Would your party pick integrity over poll win?

SA party suspended candidate over sexual misconduct claims

In Summary

• The Good Party suspended popular retired rugby coach Peter de Villiers

Image: OZONE

Imagine you ran a political party that needed every vote it could get in a forthcoming election. But then one of your candidates, who would ordinarily attract many voters, got caught up in a sexual misconduct complaint from a party member.

I know some people would try to sweep the matter under the carpet and clear the way for their attractive candidate, while others might just ignore the problem and hope it would go away. But how many would decide that an as-yet unproven claim of sexual misconduct would be enough to suspend the candidate until the matter was sorted out one way or the other, even if it affected your election chances?

In South Africa recently, one of the smaller political parties nationally, has taken the third option outlined above, and as it could end up being for them, they have stuck by their guns on an issue of integrity.

The Good Party, founded in 2018 by veteran politician and former mayor of Cape Town Patricia De Lille, has recently summarily suspended popular retired rugby coach Peter de Villiers from all party activities after receiving a complaint of sexual misconduct from a party member.

Suspending De Villiers, who last year was made a member of the Western Cape provincial legislature after having served as a councillor, the party said its constitution is unambiguous on gender relations and gender-based violence. “The constitution applies to all members, regardless of position.”

The party was quick to point out that the suspension was not a finding of guilt, but that it was just a reflection of the seriousness of the allegations.

The party has immediately set in motion its disciplinary procedures and processes to determine whether or not the provisions of its constitution have been breached.

For me, this is a true reflection of the “haki na ukweli”, or transparency and good governance, that certain young opposition political parties in Kenya had once promised voters and Kenyans in general before they decided that was just political rhetoric to win votes.

Interestingly, the person De Villiers replaced in the provincial legislature also left office under a cloud of allegations of wrongdoing.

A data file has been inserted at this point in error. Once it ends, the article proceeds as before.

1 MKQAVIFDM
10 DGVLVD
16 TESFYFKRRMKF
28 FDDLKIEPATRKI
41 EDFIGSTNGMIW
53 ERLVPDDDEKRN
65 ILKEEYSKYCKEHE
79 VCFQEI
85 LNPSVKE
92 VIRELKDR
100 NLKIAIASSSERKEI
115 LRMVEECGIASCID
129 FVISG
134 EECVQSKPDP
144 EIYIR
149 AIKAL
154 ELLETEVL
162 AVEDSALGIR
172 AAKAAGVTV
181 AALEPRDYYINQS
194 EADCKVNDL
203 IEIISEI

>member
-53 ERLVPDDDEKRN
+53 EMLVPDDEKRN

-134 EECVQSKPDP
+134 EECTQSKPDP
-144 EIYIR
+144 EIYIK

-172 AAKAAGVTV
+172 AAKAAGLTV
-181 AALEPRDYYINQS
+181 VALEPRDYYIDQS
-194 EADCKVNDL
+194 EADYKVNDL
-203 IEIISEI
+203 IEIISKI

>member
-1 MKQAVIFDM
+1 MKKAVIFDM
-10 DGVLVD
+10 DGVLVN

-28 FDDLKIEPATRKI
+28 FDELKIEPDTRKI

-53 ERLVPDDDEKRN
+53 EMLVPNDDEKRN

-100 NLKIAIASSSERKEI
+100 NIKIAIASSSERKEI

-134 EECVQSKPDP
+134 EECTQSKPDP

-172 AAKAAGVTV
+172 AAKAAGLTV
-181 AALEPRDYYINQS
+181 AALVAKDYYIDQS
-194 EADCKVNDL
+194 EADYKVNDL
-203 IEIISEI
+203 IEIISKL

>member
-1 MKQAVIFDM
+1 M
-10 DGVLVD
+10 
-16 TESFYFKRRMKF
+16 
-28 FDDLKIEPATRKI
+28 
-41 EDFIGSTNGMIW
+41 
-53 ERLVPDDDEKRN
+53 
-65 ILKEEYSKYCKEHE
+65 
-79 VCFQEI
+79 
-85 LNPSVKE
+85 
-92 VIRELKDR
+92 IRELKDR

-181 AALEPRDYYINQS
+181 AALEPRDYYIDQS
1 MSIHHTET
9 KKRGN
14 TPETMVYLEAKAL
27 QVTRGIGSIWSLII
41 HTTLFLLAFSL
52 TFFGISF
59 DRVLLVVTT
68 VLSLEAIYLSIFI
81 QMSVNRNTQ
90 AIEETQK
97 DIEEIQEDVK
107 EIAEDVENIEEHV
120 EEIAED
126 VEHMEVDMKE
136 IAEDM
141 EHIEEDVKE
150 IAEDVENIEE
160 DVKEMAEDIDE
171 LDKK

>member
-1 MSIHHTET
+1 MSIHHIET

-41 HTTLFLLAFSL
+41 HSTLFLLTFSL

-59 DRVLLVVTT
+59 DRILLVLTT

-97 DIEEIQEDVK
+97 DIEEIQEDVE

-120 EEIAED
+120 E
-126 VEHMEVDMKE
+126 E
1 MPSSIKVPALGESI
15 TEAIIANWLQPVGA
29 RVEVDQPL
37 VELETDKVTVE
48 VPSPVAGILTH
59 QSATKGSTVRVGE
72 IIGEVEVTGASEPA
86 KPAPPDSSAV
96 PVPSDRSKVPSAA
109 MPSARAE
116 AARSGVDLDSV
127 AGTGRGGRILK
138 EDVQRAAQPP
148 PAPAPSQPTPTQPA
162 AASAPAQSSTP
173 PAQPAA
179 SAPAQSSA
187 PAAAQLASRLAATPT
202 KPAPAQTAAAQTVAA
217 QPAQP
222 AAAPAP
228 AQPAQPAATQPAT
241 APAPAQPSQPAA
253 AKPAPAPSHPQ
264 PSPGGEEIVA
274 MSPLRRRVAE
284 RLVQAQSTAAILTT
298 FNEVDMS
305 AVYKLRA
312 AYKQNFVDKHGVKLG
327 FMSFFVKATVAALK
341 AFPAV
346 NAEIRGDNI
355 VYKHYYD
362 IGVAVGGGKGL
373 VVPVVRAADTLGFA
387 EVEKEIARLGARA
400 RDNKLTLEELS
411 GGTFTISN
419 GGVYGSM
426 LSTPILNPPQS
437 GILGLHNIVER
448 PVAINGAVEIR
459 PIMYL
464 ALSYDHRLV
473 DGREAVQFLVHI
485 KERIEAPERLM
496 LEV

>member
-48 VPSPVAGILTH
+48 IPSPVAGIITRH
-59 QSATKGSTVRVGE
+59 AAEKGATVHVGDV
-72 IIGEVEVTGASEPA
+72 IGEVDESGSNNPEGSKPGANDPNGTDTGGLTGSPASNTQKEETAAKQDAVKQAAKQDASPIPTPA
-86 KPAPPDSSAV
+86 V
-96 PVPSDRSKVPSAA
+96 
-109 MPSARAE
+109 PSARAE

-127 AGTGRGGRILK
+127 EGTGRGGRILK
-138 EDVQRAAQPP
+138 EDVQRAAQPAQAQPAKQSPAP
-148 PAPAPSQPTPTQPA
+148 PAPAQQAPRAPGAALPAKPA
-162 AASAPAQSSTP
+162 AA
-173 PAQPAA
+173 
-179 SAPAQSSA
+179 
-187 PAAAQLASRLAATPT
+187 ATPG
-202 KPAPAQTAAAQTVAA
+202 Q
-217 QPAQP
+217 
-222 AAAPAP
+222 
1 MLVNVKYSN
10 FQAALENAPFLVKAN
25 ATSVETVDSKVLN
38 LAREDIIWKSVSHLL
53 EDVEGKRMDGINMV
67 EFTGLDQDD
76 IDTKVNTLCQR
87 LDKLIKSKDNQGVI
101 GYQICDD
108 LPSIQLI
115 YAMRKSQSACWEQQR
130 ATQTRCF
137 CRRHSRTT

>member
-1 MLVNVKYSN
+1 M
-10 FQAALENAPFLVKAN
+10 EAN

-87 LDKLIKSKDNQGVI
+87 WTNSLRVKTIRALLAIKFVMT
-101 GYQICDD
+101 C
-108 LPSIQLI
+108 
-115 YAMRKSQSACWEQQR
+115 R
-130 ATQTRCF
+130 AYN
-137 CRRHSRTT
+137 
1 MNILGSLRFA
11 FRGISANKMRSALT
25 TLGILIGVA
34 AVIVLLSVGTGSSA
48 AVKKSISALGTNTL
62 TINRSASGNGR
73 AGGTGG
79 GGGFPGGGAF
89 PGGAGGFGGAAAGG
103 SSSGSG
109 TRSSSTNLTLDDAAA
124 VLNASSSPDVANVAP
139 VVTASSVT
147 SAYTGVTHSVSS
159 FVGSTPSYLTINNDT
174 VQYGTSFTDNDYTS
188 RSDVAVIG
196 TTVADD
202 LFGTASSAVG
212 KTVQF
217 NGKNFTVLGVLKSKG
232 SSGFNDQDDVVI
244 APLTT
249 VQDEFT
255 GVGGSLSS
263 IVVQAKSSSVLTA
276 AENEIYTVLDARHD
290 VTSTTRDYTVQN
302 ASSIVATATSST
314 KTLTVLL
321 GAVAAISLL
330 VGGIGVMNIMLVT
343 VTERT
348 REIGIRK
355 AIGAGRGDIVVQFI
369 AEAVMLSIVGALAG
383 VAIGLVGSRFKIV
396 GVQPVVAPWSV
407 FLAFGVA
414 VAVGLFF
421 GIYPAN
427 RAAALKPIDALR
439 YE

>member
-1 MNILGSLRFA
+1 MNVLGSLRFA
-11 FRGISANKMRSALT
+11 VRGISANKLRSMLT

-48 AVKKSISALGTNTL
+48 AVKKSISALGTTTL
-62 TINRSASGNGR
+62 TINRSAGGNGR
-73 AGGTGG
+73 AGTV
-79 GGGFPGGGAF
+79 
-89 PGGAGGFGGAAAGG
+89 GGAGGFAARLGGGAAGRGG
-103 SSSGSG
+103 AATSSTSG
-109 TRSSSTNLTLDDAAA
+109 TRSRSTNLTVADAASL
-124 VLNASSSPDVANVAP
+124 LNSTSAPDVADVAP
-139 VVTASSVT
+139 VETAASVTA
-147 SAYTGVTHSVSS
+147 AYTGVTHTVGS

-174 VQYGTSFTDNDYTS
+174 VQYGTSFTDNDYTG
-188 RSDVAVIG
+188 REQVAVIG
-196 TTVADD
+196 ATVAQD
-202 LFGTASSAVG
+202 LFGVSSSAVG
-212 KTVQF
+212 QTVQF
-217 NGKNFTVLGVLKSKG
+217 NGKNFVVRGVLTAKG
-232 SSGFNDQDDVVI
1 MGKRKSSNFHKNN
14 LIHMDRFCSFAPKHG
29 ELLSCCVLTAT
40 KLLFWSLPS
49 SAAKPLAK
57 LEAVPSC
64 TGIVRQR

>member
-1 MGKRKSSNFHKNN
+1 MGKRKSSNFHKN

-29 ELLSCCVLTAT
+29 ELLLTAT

I remember that at the time he took office, I was in Cape Town, reporting on the politics at the legislature. De Villiers was careful not to gloat over his predecessor’s misfortune and said he respected the man but that it was unfortunate that he had made the mistakes that saw his party membership terminated.

Meanwhile, in the UK, Prime Minister Rishi Sunak is being asked to support the passing of a new rule that would block people convicted of sexual offences from running for Parliament ahead of the next General Election in that country, which is widely expected before the year ends.

It was reported in the Guardian newspaper that “at least six MPs have lost their seats because of alleged sexual misconduct since the 2019 General Election, and 10 MPs have been suspended from their parties pending investigations.”

The newspaper reported that while all British political parties have their own procedures for vetting parliamentary hopefuls, there is a growing belief that there needs to be formal rules to block relevant candidates as this would make it easier to “weed out the bad apples”.

The municipal governance space in the UK adopted a formal ban on sex offenders standing in council elections, including mayoral elections, in 2022.

Of course, there is no fear that such rules would ever come to force in Kenya, and even if they did, I doubt they would be enforced. 

You may remember how in 2017, MPs were in uproar over a provision in the Sexual Offences (Amendment) Bill that wanted to criminalise staring at women in a lecherous manner, despite being told about the very obvious discomfort women experience as some men tend to undress them with their eyes every time they are in the same space.

We have miles to go in the integrity space as far as such advances are concerned.

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